First off, a little poll for all of you reading this. I’ve been thinking of taking a bunch of the posts here and making a condensed, somewhat more organized document that might pass as a book on writing. If I put something like that out in ebook format for $1.99 or so, would anyone have any interest in such a thing? I’m also thinking of pairing it with The Suffering Map, released as a cautionary tale about first novels, probably for just a buck. Does any of that sound vaguely interesting to anyone? Let me know in the comments section.
March 16, 2012 / 5 Comments
Now, on to a long-overdue rant about dialogue.
I’ve said here once or twice or thrice that dialogue can make or break a story. That’s because dialogue is how we learn about the characters, and they’re what the story’s all about. So if my dialogue is good, it can lift an okay story that much higher. If it’s bad, it can sink even the most Pulitzer-worthy piece.
A key element in great dialogue is subtext. A couple years back I got to interview actor Chris Eigeman about his screenwriting/ directing debut, and he told me a wonderful quote by Edith Wharton, which I’m now about to butcher for you because I’m quoting someone who quoted a quote to me. According to Wharton, dialogue is the foam at the tip of a wave. The wave—all the stuff under the foam and supporting it—is your character, their backstory, their motivation, and everything going on in the story. But no matter how big that wave is, the thing we all see–the thing that always draws our eye—is that foam.
On the flipside of that, most bad dialogue has no subtext. To stick with our previous imagery, if good dialogue is foam on the tip of a wave, bad dialogue is a stagnant tidepool with no motion and no life in it. Not all of it mind you—some people are very creative and unique in their badness. But I’d say a good sixty or seventy percent of the awful stuff I’ve seen would vanish if people weren’t so on the nose with their writing.
I’ve mentioned that phrase a few times here, and some of you may have seen it on feedback forms (for other people’s manuscripts, of course). On the nose dialogue is when someone says precisely what they mean or what they’re doing without any subtlety or characterization whatsoever. It comes across as flat because… well, there’s no depth to it. There’s nothing implied, no innuendoes, no meaning at all past the words themselves.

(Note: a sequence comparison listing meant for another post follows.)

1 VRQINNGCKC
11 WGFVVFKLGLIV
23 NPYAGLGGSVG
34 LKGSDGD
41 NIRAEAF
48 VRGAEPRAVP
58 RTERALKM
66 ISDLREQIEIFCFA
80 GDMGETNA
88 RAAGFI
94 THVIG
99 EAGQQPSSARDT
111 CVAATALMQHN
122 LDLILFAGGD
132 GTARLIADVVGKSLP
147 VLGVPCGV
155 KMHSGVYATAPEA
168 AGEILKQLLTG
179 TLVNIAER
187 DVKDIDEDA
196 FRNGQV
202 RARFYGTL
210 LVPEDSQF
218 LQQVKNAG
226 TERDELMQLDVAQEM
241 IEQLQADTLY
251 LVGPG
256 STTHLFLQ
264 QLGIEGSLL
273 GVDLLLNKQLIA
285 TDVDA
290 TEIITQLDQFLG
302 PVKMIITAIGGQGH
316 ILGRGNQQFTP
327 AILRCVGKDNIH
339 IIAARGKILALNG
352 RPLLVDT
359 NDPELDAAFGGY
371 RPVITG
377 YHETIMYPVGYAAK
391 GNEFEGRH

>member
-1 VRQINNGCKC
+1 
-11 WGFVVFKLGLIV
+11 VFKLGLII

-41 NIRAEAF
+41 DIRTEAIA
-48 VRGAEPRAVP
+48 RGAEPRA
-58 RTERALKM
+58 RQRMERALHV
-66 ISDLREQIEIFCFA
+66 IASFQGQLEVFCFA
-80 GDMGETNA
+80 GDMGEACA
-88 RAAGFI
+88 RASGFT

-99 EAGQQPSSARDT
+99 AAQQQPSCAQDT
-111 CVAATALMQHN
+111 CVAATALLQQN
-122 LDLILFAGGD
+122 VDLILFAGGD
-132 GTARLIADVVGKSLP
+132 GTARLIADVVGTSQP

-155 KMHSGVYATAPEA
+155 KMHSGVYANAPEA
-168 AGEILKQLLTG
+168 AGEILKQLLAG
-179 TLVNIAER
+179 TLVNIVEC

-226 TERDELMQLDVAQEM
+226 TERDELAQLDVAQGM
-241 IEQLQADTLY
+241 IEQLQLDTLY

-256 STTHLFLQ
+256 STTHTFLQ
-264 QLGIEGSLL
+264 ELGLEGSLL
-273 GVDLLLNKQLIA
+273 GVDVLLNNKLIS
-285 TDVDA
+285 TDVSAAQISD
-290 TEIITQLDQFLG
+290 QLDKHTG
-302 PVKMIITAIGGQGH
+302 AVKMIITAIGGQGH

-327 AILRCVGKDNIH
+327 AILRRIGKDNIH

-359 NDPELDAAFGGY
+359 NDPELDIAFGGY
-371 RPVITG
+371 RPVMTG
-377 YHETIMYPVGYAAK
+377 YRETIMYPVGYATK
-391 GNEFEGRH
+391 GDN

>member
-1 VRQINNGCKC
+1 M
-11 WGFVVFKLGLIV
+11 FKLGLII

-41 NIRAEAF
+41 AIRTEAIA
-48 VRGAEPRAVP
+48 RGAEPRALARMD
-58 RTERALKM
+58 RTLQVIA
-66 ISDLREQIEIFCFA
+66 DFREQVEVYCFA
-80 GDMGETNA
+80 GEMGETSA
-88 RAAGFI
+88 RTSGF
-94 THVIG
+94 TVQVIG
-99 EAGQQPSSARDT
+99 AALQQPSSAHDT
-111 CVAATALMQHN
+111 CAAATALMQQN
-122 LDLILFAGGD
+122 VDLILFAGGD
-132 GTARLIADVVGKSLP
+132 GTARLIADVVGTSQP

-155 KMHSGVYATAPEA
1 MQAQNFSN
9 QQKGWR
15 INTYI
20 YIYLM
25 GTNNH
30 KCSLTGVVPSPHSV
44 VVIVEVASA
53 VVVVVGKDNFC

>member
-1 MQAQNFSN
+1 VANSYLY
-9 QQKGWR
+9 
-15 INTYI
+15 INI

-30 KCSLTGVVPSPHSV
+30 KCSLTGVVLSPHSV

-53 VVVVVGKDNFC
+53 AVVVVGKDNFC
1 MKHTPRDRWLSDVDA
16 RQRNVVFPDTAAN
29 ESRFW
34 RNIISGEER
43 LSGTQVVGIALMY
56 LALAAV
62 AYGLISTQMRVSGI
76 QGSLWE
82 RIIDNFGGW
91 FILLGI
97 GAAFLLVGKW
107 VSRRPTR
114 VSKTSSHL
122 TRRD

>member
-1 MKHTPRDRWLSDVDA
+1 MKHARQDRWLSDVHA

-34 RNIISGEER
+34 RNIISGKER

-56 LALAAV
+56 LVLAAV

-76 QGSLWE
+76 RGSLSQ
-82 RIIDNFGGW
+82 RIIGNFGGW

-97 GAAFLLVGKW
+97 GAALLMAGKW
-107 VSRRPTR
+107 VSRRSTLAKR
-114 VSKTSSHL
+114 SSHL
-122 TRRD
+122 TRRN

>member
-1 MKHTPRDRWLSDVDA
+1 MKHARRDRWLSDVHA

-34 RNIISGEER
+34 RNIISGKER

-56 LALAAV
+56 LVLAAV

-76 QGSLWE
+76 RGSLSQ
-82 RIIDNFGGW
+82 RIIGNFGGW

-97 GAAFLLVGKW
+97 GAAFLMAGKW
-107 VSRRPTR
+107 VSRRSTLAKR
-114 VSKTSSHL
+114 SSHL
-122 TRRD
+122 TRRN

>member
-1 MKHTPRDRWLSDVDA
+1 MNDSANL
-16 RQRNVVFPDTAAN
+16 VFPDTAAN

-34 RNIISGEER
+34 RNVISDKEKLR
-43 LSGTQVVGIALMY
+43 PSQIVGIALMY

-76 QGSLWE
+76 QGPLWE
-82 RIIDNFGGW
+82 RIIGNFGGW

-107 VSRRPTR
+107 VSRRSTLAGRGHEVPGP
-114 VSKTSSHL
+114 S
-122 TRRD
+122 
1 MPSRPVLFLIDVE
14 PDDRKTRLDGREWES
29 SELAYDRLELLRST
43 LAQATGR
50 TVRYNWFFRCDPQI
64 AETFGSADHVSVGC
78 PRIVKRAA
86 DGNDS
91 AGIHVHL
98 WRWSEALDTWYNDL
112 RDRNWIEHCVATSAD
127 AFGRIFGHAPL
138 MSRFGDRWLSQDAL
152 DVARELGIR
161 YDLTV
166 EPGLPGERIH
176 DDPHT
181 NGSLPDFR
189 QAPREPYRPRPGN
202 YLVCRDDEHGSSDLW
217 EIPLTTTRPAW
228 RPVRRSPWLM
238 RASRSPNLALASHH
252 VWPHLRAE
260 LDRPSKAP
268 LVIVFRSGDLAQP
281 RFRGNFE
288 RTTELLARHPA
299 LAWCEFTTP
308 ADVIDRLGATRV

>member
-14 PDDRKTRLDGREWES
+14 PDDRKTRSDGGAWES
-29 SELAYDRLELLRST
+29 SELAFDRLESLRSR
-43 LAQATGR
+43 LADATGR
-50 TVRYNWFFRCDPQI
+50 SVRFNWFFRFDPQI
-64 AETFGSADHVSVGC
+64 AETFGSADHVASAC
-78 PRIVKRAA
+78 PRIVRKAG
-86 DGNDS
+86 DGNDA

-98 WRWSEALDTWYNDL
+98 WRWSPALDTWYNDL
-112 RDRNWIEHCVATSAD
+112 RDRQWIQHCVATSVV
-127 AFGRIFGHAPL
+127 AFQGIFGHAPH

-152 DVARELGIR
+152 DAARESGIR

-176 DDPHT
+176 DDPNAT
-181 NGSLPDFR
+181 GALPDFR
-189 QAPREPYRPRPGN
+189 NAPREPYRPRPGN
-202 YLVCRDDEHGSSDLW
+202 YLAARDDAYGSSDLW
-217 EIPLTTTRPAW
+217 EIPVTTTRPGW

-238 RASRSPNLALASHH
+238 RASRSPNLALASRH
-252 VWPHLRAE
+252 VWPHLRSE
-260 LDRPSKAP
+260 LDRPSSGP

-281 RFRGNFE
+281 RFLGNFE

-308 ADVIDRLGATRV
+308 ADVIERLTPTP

If you think about it, most of us are subtle in real life. We prefer to imply things rather than say them aloud, and when we do speak a lot of us skirt around the things we’re trying to say. We’re inherently big on subtext and body language, and people who are too straightforward kind of creep us out. Consider some recent conversations you’ve had. Think about what you said vs. what you meant.
There was a wonderful show on years ago called Keen Eddie, where the Human Target was forced into sharing a London apartment with the Baroness from that god-awful G.I. Joe movie. At least once an episode they’d shout “I hate you!” “I hate you, too!” back and forth at each other, and while it was pretty dead-on the first few times, it soon became more of a habit with them. Eventually, even though they kept using the same phrase, it became pretty clear they didn’t hate each other at all, and were using “hate” instead of another word.
And then Fox cancelled Keen Eddie. Because that’s how things go when your show’s on Fox.
But I digress.
Check out this example.
“Hey, fellas,” said Wakko, “what do you think of my new painting?” He turned the easel to his brother and sister.
“It’s very, ummm… colorful,” said Dot after a few moments.
“Yeah,” said Yakko. “Yeah, I was going to go with colorful, too.”
Now, considering that I didn’t really describe it at all, do you think Wakko’s painting is any good? Do you think Dot and Yakko like it? Probably not, because most of us pick up on little things. There was that pause before they answered, and the kind of stammer to Dot’s response. We’ve all been in this situation, and we all understand the little white lies (or maybe big, whopping lies, depending on the painting) that are being told here.
Here’s a few more examples of statements with subtext…
“Rico, you’re like family to me. That’s why I’ve chosen you for this job, because I know you won’t disappoint me.”
“Actually, the partners and I have talked about it, David, and we feel you’d probably be more comfortable in a different position—something with an easier pace.”
“Hey, it’s not too late. Would you like to come up for a cup of coffee?”
There’s a hidden message to each of these statements, and again it’s one most of you probably picked up on immediately, even out of context. This is the other thing about subtext—it lets the reader feel smart. When my characters are spelling out every single thing they’re thinking and doing, it comes across like I’m over-simplifying things for my audience. Another way to say “over-simplifying,” of course, is “dumbing down,” and we all love it when people think they need to dumb stuff down for us, right…?
I’m not saying every single line has to be packed with subtext, mind you. That kind of writing becomes impenetrable because it requires too much effort on the part of the reader. As I said above, though, consider how often your own words are layered in real life.
Because when your characters start talking like real people, that’s when they become real people.
Speaking of which, next time I wanted to talk real quick about reality vs. reality.
Until then, go write.